Description: Classic foods that cause allergies include cow's milk, hen’s eggs, shellfish, fish, peanuts, some types of fruit, wheat and soya.

Classic foods that cause allergies include cow's milk, hen’s eggs, shellfish, fish, peanuts, some types of fruit, wheat and soya.

The list of foods that potentially cause intolerance in susceptible people is long. In addition to those causing allergies listed above, Helen Bond adds caffeine. Chocolate, foods that naturally contain histamine (such as kiwi fruit and some cheeses) or salicylates (in brazil nuts and some fruit and veg), plus food additives or preservatives (such as sulphites and monosodium glutamate).

How do you know?

If you, or your child, have a true allergy you’re probably already aware of it. But it’s important to have a proper diagnosis. Your GP can arrange a blood test known as RAST, which checks for the allergy-immune cells (IgE). If this is positive, you should be referred to a specialist allergy clinic. Sometimes a skin prick test is used, where several different substances are applied to the forearm and the reaction to each is measured.

Testing for food intolerance is much harder. ‘Only two intolerances can be properly tested: lactose and gluten,’ explains Helen Bond. ‘The former is caused by the lack of the enzyme lactase, which is needed to digest the natural sugar in milk. This is much more common in people from Asia, South America and Africa. Three tests are used in diagnosis: a hydrogen breath test, a blood glucose test and a stool acidity test.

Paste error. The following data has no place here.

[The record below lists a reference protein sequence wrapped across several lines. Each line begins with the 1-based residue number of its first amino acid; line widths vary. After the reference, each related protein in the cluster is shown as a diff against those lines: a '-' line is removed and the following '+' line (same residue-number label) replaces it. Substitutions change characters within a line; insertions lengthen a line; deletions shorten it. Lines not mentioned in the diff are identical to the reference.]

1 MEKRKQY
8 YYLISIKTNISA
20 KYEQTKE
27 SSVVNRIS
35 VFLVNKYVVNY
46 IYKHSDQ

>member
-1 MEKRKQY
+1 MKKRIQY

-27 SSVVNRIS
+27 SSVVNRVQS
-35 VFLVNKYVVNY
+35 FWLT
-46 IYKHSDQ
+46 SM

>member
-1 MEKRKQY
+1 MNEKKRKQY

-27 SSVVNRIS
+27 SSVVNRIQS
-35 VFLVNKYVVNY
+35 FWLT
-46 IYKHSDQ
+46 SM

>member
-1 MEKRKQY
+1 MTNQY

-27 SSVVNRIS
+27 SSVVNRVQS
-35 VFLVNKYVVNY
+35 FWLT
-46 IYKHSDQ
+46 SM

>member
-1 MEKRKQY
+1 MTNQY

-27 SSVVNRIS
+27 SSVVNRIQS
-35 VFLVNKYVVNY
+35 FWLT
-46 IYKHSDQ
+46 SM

Description: blood glucose test

Blood glucose test

‘Gluten intolerance can indicate coeliac disease, which is a serious lifelong autoimmune condition of malabsorption of nutrients, due to damage to the lining of the gut. It’s diagnosed by a blood test and biopsy of the gut lining.' Undiagnosed, it can lead to problems such as osteoporosis and bowel cancer. Then there’s gluten sensitivity, which can cause problems, but isn’t thought to involve the immune system.

The most common test for other food intolerances involves measuring the immunoglobulin G (IgG) antibody levels in the blood, which are often raised if a problem with a certain food exists. However, there is continuing controversy surrounding this, as many experts - Dr Morris among them - believe high levels of IgG do not indicate a problem, but merely show that some foods naturally cause high levels of this antibody without any ill effects.

‘As tests for most food intolerances aren’t available on the NHS,’ explains Dr Morris, ‘this has led to a whole mish-mash of alternative diagnostic tools in addition to IgG blood tests. These include vega (electrodermal testing), hair analysis and kinesiology (pressure applied to legs or arms to test resistance to foods). But there is no scientific evidence that these tests are reliable. They are expensive and the advice could be harmful, as this often involves elimination of foods, which could lead to nutritional deficiencies.'